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EU academic uses abuse he’s been sent by Brexit campaigners in new book intro

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Michael Dougan called an ‘IRA c*nt’ and told to ‘die painfully of cancer’

University of Liverpool academic Michael Dougan has introduced his latest publication with a run-down of some of the charming messages he’s received since we voted to leave the European Union.

The Cambridge-educated prof became a pro-Remain hit in the run-up to the referendum after a 30-minute talk he gave at Liverpool Law School went viral.

But with this viral stardom came abuse. Legal Cheek revealed last year that Dougan had even attempted to ward off this hate with an astonishing out-of-office email response (pictured below).

Email

Leave’s success in the referendum doesn’t seem to have quelled the abuse: a collection of recently published essays edited by Dougan makes this clear. In the EU constitutional law expert’s introduction to ‘The UK after Brexit, Legal and Policy Challenges’, he says:

During the period from around June 2016 to March 2017, I received in excess of 20,000 personal messages (mostly by email but also sizeable numbers by more traditional post) from the general public… Although those messages and comments included a great many expressions of gratitude or support, and myriad genuine questions and queries that their senders hoped I could help to answer, they also included vast amounts of abuse.

The messages, he continues, included: “I hope you watch your children die painfully of cancer before you die painfully of cancer yourself”; “fuck off back to paddyland you IRA cunt”; and “watch out: we are about to go public with material about you that will ruin your life then maybe you’ll learn to shut your fucking mouth.”

This personal abuse, though horrendous, isn’t in Dougan’s mind as sinister as the claims made against academic researchers’ professional ethics and independence.

For example, Dougan seems to have grown used to claims that any EU expert is going to be automatically biased towards the Remain side because otherwise they’d be putting themselves out of a job. On this, he says:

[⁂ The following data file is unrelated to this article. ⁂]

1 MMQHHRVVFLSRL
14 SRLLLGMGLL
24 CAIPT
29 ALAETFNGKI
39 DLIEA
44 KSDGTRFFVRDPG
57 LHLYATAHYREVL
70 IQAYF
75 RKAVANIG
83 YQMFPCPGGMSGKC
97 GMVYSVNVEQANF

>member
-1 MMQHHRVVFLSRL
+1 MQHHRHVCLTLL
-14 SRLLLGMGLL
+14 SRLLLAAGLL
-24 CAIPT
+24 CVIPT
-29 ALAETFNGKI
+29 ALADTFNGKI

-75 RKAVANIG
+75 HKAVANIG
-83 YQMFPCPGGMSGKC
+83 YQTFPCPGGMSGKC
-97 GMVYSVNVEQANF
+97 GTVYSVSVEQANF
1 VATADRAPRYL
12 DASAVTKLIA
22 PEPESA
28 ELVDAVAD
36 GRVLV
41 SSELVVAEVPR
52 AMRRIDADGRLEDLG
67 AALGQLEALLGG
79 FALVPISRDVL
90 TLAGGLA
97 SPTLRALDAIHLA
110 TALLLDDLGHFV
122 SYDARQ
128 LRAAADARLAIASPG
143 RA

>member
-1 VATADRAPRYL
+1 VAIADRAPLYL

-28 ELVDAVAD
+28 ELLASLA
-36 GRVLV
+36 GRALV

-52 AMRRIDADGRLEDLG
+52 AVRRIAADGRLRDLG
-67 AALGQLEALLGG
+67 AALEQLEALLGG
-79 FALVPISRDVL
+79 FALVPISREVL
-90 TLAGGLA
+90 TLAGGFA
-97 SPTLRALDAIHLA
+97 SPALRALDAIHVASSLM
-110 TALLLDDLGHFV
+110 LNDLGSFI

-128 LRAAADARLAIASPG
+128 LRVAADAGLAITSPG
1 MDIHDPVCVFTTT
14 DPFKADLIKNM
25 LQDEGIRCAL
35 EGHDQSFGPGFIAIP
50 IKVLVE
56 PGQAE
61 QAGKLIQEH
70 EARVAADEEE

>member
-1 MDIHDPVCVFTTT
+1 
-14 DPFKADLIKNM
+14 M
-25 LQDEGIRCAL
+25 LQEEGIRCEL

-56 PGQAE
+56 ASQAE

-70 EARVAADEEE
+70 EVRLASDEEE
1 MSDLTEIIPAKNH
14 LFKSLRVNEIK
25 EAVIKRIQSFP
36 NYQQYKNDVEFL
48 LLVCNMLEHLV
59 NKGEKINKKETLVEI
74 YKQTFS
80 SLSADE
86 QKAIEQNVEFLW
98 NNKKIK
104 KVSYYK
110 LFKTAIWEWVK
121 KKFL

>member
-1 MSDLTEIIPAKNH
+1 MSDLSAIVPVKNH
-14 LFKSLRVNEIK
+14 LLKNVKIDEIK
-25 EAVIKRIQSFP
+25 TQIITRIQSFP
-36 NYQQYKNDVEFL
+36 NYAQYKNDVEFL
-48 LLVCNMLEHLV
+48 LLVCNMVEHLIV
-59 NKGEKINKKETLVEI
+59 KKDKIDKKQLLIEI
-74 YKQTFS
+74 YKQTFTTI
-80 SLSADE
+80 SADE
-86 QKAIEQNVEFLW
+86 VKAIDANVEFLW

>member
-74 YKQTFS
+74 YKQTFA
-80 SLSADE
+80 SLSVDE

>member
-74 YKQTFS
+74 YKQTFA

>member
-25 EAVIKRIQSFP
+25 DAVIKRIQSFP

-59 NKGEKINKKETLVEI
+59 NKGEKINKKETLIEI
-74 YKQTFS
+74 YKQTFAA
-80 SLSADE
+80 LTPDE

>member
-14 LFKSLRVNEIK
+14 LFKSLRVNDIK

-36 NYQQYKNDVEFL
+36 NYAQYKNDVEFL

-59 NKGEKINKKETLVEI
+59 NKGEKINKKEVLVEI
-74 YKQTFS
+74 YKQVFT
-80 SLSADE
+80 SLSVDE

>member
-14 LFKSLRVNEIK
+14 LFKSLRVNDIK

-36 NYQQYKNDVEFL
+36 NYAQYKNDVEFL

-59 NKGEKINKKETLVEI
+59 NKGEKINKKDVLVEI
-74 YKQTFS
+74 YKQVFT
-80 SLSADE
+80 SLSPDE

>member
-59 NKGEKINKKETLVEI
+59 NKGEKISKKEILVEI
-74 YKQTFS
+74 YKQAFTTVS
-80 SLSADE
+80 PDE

[It is] as if only someone living in America can work on American politics; or as if only an academic based in France is allowed to research French history; or as if the UK will no longer have any need in the future to know and understand the law and policy of the EU. Rest assured: we most certainly will. Indeed, the irony is: Brexit is any UK-EU legal researcher’s lifetime gift.

In and among the Leave-driven claims are those that academics are personally corrupt. One particular proponent of this is Richard North, Dougan says. The Leave campaigner wrote an article in which he described Dougan as “a paid agent of the EU”, because the University of Liverpool receives European funds. (The EU grant in question, the Jean Monnet Chair, accounted for significantly less than 0.0001% of the institution’s turnover since 2006, Dougan explains.)

Dougan — though more than happy to describe the Leave alliance of 2016 as “the most dishonest political campaign in modern British history” — does not appear vengeful. He describes North’s claims as “a no doubt partly successful attempt to undermine my own professional integrity and reputation,” before noting:

Several generous citizens have offered to fund a legal action on my behalf seeking substantial damages in defamation against North. I suggested they give the money instead to charity.

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